Some (further) thoughts on Kanan and PTSD

Hi, @spaceyquill, @worriedaboutmyfern, @vikings4everetc, and @rebel-pilot-hera! (Okay, it’s not letting me tag vikings4everetc. How am I not already friends with you?)

I see your awesome conversation about Kanan and Hera and raise you some Kanan!

Nah, really, I just keep thinking about Kanan—and the things that you guys are talking about—again—and didn’t want to hijack your post.

See, about PTSD. I’ve seen two major arguments for how it applies to Kanan: OMG someone help Kanan Jarrus! PTSD! Awful! And: So what? He’s not the only one who’s been hurt. Why is he being such a baby? And then I think things. Because it seems to me that both of these arguments miss the subtlety of the show.

Full disclosure: I have been diagnosed with and treated for PTSD. (I’m in a good place right now; thanks.) Also, I was not immediately attracted to Kanan as a character because he seemed too much a one-dimensional good guy for a long time. So… I’m not super invested in him being perfect, or anything. That said, when I saw Siege of Lothal particularly, I assumed everyone saw the same things in Kanan’s behavior that I did. And it turns out…nobody read that episode the same way? I guess?

So, under the break (because this got insanely long; I am so sorry) are some thoughts about PTSD that apply to Kanan. They are based upon both personal experience and extensive research, but I’m not a psychologist.

Keep reading

Goofcon: Dashcon isn't a "scam" it's just silly

I was going to write a quick review of my experience at the first Dashcon… well apparently, things took kind of a weird turn when Welcome to Night Vale, the ‘keystone event’ of the convention had to cancel.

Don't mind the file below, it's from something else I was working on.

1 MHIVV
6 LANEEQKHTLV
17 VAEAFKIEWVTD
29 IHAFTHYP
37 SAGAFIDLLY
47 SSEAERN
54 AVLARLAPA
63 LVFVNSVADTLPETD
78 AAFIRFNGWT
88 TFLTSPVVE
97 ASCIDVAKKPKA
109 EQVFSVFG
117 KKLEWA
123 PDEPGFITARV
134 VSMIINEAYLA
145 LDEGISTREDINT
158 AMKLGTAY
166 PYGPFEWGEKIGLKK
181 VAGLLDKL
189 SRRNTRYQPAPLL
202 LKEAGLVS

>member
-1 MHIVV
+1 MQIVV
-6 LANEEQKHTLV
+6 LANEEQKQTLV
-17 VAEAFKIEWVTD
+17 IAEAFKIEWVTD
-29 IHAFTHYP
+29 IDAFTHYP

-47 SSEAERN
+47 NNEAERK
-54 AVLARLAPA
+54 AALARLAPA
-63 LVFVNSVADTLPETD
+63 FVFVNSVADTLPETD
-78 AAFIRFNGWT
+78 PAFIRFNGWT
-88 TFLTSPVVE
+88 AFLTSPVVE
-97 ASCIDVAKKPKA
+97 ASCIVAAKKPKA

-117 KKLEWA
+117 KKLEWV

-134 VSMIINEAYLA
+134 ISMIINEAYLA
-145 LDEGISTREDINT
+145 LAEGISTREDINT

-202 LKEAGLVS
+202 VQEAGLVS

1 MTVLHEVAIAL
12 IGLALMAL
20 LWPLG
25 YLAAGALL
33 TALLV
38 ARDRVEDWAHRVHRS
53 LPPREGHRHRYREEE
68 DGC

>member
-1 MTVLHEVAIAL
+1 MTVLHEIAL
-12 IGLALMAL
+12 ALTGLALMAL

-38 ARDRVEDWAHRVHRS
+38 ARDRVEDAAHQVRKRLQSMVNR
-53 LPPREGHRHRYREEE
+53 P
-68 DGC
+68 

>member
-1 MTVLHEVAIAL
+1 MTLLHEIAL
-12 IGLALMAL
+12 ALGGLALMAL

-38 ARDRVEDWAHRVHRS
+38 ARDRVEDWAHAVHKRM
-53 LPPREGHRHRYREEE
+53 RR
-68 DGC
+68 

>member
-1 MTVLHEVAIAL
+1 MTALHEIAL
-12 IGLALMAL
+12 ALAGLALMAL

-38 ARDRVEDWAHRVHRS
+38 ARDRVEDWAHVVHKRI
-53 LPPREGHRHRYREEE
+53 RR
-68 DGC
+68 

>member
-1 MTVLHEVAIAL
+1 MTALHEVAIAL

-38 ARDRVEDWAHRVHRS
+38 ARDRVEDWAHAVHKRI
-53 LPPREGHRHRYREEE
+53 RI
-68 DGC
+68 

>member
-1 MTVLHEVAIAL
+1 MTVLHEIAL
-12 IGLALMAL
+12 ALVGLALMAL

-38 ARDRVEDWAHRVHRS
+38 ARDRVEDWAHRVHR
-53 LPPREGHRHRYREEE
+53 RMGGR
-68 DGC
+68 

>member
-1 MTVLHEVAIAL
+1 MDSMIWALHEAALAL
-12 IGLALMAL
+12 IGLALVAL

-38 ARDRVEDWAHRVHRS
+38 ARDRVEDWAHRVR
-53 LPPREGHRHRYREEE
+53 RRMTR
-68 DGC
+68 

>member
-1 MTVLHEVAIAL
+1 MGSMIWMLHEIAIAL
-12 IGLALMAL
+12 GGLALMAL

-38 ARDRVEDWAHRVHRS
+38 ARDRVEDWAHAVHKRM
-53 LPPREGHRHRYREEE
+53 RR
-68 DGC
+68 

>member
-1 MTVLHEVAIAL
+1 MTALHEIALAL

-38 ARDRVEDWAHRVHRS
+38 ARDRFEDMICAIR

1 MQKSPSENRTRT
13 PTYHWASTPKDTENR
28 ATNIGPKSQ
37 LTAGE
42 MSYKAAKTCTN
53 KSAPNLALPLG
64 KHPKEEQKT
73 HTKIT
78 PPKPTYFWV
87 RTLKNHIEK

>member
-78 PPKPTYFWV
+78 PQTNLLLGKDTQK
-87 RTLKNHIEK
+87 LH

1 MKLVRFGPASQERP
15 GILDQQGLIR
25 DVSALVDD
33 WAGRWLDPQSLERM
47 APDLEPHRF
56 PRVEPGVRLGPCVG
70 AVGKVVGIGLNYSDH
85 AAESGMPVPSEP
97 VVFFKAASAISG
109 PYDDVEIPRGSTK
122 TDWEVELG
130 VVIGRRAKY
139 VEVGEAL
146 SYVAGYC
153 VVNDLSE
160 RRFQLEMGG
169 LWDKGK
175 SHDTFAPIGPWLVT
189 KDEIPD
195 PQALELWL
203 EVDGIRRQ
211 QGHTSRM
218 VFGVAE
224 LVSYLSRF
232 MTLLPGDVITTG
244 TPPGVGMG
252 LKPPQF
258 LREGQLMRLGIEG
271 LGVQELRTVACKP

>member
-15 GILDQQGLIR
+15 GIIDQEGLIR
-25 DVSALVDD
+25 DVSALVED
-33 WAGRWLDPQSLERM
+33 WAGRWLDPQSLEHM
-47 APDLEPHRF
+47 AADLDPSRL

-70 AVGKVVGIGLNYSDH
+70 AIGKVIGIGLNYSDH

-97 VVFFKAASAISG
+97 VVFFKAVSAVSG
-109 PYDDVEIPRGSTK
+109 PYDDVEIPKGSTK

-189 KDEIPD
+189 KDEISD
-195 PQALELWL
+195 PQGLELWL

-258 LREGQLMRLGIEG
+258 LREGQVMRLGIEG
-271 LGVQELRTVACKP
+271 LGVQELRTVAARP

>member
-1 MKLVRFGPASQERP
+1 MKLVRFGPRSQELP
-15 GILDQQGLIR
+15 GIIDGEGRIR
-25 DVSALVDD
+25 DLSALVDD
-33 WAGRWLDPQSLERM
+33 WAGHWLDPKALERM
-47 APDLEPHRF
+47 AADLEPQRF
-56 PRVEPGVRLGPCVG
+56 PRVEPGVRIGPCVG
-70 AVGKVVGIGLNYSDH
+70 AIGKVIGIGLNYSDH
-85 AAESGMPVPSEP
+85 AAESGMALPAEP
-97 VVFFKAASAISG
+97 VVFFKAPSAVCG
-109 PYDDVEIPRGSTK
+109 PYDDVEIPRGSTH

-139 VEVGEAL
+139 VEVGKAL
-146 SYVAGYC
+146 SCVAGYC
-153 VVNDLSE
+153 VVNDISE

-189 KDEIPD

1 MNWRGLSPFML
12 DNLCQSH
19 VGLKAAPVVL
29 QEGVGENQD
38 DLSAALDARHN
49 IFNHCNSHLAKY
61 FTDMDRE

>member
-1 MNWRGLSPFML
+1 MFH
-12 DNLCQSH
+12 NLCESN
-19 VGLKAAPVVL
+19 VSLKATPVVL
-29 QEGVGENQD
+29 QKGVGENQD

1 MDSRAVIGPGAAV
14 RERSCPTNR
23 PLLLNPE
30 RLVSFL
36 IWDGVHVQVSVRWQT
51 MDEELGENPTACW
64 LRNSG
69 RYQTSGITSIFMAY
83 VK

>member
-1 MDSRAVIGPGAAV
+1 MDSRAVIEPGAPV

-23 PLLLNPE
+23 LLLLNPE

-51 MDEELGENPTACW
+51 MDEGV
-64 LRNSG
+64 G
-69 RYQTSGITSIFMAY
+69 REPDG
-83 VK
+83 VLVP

Let’s backup… what am I babbling about?

Dashcon is (and possibly “was”) “a convention for Tumblr users, by Tumblr users.” It was not affiliated with Tumblr. Basically a bunch of fans getting together to talk about the things they loved online, in the real world. A glorified meetup.

Dashcon gets its name from the Tumblr “Dashboard” which is the main screen most users of the website view the blogs they follow in an almost unending stream.

The event was going to feature “Tumblr celebrities” various “fandoms” (people fanatical about a certain cross section of media) and some educational/information panels. All well and good.

Was it a little amateurish? Of course.

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This is a first time event for a few disparate groups.

Before we slog further into how the thing seems to have gone sideways since I left Friday night, I just want to describe my experience as an attendee. (To jump to the controversy, ctrl/cmd+F to “But then”)

The entertaining panels were fun